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Top 10 Amazing Facts You Didn't Know About Blade Runner 2049

VO: Matthew Wende
Written by Nick Spake For the upcoming sequel to the science fiction masterpiece, these are the facts that you need to know about Blade Runner 2049! WatchMojo presents everything that you should know about the upcoming movie! Finding the director, the ties to the original, and the truth about Deckard and the replicants! Watch to find out! Watch on WatchMojo: WatchMojo.com Big thanks to MattW128 for suggesting this idea, and to see how WatchMojo users voted, check out the suggest page here: WatchMojo.comsuggest/Top+10+Facts+About+Blade+Runner+2049
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Well... that only took 35 years. Welcome to WatchMojo.com and today we’re counting down our picks for the Top 10 Facts About Blade Runner 2049.

For this list, we’re taking a look at interesting trivia regarding the much-anticipated sequel to “Blade Runner.”

#10: Rick Deckard: Human or Replicant?

The original “Blade Runner” left matters on open-ended, allowing the audience to decide whether Rick Deckard is human or replicant. Even the film’s cast and crew have never been able to settle on a definitive answer. For what it’s worth, however, Philip K. Dick, who penned the novel that started it all, wrote Deckard as a person. While Harrison Ford and screenwriter Hampton Fancher see eye to eye with Dick, director Ridley Scott believes that Deckard is a replicant. When asked how the sequel would address this highly debated question, director Denis Villeneuve gave an appropriately ambiguous response: “The thing I must say is that I love mystery. I love shadows. I love doubts. I would just want to say to the fans that we will take care of that mystery. I will take care of it.”

#9: David Bowie Was Eyed for a Role

Although he’s best remembered for his singing career, David Bowie’s charismatic presence made him a natural for the silver screen as well. He played Jareth the Goblin King in “Labyrinth,” physicist Nikola Tesla in “The Prestige,” and even himself in “Zoolander.” During the casting for “Blade Runner 2049,” Villeneuve considered Bowie for the role of Neander Wallace, a replicant manufacturer. This notably would’ve re-teamed Bowie with Ridley Scott, who had previously directed the musician in a 1960s ice cream commercial. Before anyone could offer him the part, however, Bowie sadly passed away due to liver cancer in 2016. Thus, the filmmakers decided to approach somebody with a similar rock star quality. Enter Jared Leto.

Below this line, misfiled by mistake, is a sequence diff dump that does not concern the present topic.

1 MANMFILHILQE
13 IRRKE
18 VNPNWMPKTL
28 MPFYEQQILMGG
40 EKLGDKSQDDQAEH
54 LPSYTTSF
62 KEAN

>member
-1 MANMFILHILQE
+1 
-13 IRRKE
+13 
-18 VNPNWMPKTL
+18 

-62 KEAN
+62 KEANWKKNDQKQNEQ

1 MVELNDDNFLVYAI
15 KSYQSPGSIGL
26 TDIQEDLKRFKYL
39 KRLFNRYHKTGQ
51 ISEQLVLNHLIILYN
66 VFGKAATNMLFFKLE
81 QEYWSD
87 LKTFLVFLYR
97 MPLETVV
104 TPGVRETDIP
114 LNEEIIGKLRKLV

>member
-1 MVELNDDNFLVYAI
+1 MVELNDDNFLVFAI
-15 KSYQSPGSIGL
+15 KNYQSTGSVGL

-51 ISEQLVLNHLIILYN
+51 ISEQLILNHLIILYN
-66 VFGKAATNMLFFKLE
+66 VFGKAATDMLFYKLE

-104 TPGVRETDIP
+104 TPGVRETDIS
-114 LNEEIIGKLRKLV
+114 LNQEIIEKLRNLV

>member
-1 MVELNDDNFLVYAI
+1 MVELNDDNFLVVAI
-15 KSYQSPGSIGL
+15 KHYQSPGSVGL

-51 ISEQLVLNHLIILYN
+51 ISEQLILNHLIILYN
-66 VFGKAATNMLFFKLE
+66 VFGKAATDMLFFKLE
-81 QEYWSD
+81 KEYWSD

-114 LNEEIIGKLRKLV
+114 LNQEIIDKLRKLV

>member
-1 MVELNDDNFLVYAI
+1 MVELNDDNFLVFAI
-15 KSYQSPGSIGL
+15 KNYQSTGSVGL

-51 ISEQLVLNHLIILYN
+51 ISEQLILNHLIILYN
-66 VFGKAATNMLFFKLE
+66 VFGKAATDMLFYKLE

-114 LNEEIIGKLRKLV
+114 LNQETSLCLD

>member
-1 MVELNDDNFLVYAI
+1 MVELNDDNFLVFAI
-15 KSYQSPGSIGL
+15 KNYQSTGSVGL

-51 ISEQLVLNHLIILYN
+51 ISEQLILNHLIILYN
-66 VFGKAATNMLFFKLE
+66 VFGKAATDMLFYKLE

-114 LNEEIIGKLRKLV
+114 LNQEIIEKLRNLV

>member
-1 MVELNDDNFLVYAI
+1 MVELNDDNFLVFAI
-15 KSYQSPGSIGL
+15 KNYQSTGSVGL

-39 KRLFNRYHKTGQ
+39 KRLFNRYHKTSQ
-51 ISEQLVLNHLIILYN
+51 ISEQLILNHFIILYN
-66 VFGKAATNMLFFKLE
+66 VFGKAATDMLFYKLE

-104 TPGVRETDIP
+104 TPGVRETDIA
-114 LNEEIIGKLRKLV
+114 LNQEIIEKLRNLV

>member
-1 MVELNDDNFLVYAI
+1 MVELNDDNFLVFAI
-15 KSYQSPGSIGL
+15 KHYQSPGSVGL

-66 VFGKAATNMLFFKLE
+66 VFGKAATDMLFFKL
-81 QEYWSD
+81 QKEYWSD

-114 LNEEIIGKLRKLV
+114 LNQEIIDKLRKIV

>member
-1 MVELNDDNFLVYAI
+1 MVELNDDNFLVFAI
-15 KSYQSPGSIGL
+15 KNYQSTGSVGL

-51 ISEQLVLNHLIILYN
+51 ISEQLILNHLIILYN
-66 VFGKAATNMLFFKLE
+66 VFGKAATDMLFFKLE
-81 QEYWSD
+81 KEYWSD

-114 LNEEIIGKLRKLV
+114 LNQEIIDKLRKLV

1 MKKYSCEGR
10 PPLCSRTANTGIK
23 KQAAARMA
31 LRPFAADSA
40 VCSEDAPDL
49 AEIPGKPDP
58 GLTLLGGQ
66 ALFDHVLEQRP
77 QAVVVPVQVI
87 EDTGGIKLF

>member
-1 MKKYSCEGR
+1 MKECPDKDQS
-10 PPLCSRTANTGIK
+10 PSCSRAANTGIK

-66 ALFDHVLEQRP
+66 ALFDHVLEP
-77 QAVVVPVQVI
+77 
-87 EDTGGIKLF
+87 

#8: Jared Leto Filmed His Scenes in Two Weeks

Speaking of Mr. Leto, his time on the set of “Blade Runner 2049” flew by almost as quickly as the Joker’s appearance in “Suicide Squad.” After being cast as the cunning Neander Wallace in August 2016, Leto set out to shoot his scenes the following month in Budapest, Hungary. Leto reportedly finished his work on the film in roughly under two weeks. It’s probably a good thing this was such a short shoot for Leto, as we can’t imagine those creepy contact lenses were especially comfortable to wear. In addition to the film itself, Leto also appeared in a short “in-world” film entitled “Nexus: 2036,” which offers a glimpse at his character’s backstory.

#7: Which Version Is Canon?

When the workprint version of “Blade Runner” received a negative reaction from test audiences back in 1982, Ridley Scott was forced to make several changes for its US theatrical cut. This wouldn’t be the last time the film underwent significant changes either: as of 2017, eight different versions have been released. During an interview with Collider, Denis Villeneuve implied that “Blade Runner 2049” would be a self-contained sequel with some connections to its predecessor. While he didn’t declare one particular version as canon, Villeneuve grew up with the original theatrical cut and appreciated Scott’s 2007 Final Cut. Thus, those are the two versions that primarily inspired him while making this follow-up.

#6: It’s Got an Oscar Caliber Cast and Crew